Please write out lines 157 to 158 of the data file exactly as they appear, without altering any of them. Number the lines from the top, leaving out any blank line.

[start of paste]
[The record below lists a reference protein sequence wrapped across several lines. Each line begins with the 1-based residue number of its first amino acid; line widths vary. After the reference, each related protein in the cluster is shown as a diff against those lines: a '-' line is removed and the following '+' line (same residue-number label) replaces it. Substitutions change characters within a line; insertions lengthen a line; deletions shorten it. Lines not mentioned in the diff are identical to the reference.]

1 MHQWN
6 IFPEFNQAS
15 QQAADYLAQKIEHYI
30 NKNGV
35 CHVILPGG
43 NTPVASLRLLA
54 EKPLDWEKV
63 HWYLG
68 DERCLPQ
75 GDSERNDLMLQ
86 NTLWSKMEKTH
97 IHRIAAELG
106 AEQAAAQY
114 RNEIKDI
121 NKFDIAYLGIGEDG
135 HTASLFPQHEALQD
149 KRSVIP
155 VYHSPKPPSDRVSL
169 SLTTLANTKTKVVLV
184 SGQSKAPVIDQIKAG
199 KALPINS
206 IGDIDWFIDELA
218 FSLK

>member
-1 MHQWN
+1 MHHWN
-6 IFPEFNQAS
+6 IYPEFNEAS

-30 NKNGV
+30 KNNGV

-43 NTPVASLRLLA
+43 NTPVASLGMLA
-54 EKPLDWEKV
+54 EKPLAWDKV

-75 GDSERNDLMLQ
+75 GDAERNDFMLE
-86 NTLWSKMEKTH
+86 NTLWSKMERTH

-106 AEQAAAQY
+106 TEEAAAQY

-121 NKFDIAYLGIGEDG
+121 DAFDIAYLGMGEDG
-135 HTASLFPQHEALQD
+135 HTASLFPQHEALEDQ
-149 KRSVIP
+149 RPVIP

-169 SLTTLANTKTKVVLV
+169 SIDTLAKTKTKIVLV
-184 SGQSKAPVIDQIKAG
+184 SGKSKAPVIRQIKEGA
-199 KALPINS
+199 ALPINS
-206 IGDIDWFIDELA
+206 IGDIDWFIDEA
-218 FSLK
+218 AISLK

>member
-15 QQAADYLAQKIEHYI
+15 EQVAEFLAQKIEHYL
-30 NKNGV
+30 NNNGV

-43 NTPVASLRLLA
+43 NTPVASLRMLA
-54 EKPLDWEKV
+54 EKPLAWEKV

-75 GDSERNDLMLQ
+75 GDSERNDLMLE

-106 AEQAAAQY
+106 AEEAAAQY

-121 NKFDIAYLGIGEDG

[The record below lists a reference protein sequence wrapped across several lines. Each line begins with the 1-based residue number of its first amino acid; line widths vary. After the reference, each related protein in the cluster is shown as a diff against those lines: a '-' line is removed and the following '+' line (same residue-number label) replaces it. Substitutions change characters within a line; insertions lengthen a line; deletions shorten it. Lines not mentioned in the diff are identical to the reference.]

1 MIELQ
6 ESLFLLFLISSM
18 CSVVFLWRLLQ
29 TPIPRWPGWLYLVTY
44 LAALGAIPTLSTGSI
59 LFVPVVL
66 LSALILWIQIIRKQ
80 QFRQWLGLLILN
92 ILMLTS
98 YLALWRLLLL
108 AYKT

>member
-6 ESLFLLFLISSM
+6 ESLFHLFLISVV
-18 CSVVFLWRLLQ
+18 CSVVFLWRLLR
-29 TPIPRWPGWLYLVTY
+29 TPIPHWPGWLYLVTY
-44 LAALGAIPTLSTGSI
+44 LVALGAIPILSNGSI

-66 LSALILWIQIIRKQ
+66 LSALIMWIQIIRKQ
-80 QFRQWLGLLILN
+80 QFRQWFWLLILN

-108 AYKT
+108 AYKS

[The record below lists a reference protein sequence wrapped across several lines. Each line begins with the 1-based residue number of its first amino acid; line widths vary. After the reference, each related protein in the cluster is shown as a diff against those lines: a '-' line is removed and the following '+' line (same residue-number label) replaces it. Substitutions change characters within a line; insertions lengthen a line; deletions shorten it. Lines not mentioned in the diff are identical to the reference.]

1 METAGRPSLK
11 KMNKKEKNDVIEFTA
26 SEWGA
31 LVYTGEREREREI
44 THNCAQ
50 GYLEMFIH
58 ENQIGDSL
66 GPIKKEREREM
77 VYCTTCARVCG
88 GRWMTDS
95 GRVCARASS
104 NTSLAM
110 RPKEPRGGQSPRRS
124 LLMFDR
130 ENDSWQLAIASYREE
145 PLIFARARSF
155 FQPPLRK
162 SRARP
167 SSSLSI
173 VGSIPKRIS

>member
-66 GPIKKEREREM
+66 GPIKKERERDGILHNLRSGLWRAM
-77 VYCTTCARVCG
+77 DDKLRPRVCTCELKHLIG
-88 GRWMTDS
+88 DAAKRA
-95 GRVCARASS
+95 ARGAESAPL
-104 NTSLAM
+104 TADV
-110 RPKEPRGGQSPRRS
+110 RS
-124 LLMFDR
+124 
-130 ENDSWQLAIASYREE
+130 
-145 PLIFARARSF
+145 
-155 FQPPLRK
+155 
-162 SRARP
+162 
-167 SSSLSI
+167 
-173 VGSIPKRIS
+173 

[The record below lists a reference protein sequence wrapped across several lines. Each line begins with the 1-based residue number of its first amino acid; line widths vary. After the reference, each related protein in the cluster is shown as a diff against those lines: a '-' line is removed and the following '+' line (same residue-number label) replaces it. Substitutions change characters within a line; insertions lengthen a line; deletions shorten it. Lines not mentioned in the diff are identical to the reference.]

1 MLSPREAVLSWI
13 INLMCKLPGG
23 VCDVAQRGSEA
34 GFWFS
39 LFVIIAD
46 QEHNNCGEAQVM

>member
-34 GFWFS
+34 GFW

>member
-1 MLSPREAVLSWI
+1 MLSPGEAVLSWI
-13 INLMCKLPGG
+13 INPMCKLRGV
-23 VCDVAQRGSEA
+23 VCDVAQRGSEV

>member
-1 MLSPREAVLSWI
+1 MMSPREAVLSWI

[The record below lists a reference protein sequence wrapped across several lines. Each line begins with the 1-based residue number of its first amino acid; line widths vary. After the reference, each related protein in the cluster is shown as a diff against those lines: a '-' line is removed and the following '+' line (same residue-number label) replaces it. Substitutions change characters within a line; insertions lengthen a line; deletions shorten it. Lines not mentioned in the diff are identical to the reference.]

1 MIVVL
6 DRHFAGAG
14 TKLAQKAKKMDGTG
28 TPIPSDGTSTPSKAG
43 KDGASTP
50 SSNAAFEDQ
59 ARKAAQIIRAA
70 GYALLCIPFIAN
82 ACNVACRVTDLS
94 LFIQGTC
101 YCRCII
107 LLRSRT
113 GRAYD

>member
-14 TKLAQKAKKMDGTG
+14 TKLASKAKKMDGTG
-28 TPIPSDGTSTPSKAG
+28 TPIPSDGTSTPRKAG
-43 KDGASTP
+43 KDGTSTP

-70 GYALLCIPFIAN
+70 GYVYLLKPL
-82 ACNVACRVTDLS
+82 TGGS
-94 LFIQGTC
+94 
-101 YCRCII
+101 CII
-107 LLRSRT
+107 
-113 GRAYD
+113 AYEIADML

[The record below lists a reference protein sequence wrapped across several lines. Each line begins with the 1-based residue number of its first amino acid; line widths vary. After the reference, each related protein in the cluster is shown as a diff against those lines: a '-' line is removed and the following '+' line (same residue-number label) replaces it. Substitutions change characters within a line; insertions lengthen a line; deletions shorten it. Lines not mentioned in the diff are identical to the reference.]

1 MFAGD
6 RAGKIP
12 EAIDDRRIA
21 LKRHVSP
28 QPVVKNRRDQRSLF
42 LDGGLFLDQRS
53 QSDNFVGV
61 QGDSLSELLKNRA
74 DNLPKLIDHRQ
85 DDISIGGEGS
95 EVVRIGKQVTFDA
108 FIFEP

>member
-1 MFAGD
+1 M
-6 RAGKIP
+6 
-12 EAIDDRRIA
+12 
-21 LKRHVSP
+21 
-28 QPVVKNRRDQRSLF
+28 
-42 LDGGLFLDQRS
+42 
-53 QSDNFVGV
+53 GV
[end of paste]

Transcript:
>member
-1 MLSPREAVLSWI